Probate Avoidance Trust
Probate Avoidance Plan or The Saving Money Plan
This is the plan that most people think of when they want to avoid the cost and delay of probate. In Southern Utah where I live, it is not uncommon for the value of the most basic estate to exceed $250,000. That is because even though real estate values have dropped, their value is still high.
In California, a $500,000 probate might cost over $26,000 in executor, attorney’s fees and court costs. Avoiding probate using the revocable trust will save a substantial amount of that expense.
Most importantly because those fees are based on the gross value of the estate, the net distribution to the family is significantly reduced because of those fees. Remember, the distribution to the family or the total value of the estate that will be distributed is after payment of taxes and debts, including any debt on the family residence.
During this economic downturn, many children have received very little after the parents passing because the major asset was real estate and the probate fees consumed what little amount was left. This situation could have been avoided if they had done a Revocable Living Trust.
The Probate Avoidance Plan uses a revocable living trust that you create. A trust can be described as a bucket that you create and place all of your assets into. Your assets are then removed by the trustee, you, while you’re alive, for the benefit of whomever you decide.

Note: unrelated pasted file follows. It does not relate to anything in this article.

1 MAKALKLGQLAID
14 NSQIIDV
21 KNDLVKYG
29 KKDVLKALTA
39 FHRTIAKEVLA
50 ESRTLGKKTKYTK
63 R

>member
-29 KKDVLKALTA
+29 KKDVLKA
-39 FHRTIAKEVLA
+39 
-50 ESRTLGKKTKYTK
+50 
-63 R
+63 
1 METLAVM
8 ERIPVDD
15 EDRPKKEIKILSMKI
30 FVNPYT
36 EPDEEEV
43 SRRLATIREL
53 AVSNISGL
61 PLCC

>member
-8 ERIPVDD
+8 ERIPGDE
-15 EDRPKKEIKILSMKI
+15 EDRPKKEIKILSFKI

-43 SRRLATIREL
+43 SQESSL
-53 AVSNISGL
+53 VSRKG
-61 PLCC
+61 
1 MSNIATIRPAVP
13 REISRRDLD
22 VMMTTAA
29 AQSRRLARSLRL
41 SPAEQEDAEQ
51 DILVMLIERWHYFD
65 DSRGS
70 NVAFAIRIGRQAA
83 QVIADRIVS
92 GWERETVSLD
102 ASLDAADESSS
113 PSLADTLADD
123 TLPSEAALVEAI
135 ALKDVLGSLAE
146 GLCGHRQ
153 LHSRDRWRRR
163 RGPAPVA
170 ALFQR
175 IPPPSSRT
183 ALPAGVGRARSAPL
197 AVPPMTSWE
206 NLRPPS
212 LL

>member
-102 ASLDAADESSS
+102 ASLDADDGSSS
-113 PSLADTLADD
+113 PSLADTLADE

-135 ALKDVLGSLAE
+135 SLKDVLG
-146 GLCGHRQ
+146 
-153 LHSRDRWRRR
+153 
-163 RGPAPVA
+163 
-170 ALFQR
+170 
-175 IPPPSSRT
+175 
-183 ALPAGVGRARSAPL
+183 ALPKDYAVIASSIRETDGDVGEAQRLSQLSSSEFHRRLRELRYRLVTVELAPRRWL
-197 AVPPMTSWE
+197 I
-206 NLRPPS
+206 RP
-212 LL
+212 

If you become incapacitated or disabled, or upon your passing a new trustee takes your place. That trustee is selected by you at the time the plan is created.
At a time of incapacity or disability, the new trustee takes care of you and your loved ones and thereby avoids the expensive court conservatorship and guardianship proceedings. Not only is this proceeding expensive, but there’s nothing more emotionally traumatizing and humiliating than standing up in court and asking the judge to give you authority to take care of your parents who can no longer take care of themselves, while one of your siblings is objecting to your request.
On your passing, the successor trustee administers your estate. There will be an estate administration for every individual on their death no matter how large or how small their estate. In its simplest form, the administration consists of gathering all the assets, value the assets, make sure that the creditors are paid and then distribute the assets to the individuals you designate, generally your children and loved ones.
All the benefits of the Will Plan and all the ancillary supporting documents of the Will Plan are part of this plan as well. Plus a Pour-Over Will, which directs that all property not owned by the Trustee go into the Trust and be distributed according to the terms of the Trust.